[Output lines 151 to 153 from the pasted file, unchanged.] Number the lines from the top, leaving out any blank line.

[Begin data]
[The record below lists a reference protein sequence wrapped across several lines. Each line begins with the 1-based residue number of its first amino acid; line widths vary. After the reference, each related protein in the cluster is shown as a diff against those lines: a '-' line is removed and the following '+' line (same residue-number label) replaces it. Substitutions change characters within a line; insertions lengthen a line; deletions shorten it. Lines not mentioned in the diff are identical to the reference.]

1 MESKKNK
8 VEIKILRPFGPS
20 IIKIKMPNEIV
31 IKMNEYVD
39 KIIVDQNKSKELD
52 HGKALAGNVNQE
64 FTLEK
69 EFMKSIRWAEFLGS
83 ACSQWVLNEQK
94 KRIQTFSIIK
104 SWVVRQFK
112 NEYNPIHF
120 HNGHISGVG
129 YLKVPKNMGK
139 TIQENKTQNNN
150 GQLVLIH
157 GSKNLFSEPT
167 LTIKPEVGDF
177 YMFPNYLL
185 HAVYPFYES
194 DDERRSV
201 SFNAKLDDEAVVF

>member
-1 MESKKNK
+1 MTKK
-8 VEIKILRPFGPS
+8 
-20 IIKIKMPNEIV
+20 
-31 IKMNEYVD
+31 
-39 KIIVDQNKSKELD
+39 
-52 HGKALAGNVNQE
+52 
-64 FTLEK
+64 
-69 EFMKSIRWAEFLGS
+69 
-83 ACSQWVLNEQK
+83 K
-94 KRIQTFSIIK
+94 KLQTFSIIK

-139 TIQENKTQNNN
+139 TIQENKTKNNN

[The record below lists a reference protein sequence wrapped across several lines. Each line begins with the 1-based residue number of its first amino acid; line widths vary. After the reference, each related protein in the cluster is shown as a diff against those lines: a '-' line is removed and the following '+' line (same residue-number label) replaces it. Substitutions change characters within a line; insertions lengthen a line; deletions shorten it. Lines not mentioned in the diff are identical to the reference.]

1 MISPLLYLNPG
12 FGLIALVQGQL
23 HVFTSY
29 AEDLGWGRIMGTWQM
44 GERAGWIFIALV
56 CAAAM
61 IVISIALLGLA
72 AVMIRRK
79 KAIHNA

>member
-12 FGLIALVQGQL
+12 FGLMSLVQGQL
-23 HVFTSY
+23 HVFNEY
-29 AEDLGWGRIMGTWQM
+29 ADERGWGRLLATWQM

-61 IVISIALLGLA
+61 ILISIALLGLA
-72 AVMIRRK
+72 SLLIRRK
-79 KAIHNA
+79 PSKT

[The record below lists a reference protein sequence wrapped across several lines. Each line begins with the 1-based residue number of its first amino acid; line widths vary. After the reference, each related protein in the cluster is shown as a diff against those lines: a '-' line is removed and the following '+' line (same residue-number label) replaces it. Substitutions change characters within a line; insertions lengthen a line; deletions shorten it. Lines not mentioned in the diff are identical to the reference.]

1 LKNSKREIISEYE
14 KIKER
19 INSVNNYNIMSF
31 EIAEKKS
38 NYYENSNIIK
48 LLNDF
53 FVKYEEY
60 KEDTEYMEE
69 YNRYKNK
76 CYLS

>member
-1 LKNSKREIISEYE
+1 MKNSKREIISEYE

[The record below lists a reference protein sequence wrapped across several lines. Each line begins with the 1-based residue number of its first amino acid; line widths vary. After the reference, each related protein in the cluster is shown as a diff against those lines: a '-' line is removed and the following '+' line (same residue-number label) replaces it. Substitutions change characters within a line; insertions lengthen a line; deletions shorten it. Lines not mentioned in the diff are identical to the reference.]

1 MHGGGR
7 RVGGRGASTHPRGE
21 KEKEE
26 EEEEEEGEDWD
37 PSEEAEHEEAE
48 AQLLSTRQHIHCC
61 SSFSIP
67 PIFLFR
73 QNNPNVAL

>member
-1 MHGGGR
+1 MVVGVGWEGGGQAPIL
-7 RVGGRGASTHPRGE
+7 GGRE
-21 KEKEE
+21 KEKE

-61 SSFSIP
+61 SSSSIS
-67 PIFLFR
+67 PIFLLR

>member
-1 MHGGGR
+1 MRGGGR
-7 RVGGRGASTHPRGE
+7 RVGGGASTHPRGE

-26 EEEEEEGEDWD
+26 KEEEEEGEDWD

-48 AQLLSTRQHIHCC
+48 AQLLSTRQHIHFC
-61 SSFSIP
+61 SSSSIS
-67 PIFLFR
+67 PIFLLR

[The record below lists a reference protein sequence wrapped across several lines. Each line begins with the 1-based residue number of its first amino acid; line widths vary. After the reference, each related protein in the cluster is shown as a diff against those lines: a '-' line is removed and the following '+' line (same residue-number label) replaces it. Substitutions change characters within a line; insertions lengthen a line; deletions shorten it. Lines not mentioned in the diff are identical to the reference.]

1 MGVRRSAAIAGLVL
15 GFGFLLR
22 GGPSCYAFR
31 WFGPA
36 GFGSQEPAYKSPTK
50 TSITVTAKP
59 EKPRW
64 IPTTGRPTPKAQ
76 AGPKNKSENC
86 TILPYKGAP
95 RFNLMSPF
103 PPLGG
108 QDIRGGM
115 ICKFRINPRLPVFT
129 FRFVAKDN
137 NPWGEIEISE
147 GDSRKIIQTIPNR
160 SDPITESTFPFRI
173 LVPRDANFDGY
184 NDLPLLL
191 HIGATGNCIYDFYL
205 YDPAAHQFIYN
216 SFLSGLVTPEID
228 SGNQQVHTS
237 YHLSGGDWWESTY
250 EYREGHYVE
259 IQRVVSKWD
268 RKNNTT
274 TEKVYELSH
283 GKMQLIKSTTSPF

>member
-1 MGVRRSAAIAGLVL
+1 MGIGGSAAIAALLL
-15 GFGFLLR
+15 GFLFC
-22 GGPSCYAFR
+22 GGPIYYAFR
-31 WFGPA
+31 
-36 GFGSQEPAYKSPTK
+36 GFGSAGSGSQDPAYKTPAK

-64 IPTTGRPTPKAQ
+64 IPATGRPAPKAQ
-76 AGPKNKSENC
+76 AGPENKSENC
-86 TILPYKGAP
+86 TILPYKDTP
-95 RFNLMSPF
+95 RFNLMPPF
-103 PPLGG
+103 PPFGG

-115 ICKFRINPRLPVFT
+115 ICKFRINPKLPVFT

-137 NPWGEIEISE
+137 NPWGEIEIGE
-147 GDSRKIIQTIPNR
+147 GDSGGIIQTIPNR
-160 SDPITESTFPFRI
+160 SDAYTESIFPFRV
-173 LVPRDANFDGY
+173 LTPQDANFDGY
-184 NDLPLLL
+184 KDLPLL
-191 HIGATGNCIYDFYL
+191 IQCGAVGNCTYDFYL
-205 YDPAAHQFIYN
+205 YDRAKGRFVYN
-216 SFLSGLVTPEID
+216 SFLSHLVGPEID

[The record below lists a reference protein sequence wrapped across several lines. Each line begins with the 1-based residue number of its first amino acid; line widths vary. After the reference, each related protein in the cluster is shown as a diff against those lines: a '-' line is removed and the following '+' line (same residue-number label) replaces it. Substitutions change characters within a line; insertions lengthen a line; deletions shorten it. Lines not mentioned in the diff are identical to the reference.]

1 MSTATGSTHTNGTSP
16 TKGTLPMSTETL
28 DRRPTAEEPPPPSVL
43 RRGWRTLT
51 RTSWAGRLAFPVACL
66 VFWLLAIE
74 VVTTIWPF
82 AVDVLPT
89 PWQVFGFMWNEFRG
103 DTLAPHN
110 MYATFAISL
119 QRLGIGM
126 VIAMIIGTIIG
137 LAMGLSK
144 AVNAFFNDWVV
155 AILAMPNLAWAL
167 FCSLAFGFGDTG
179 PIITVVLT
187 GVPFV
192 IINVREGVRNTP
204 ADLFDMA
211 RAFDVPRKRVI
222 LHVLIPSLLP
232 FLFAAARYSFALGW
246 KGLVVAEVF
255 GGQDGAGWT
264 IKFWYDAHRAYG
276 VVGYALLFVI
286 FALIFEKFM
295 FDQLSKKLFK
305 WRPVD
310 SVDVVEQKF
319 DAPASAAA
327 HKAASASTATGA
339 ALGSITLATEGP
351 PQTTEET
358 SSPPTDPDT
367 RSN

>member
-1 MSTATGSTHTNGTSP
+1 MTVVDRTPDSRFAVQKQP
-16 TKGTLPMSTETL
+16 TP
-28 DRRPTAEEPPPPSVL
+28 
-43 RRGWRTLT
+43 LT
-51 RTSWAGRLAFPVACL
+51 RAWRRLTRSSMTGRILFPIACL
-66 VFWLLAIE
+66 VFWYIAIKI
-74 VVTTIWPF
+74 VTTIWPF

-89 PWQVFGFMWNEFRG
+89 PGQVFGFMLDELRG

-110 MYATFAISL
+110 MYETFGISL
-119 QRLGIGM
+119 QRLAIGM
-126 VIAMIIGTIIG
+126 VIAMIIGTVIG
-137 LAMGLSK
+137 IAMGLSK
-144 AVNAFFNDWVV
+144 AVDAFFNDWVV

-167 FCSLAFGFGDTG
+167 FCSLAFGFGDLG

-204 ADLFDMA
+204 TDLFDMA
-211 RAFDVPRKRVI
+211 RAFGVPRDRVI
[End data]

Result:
+1 MGIGGSAAIAALLL
-15 GFGFLLR
+15 GFLFC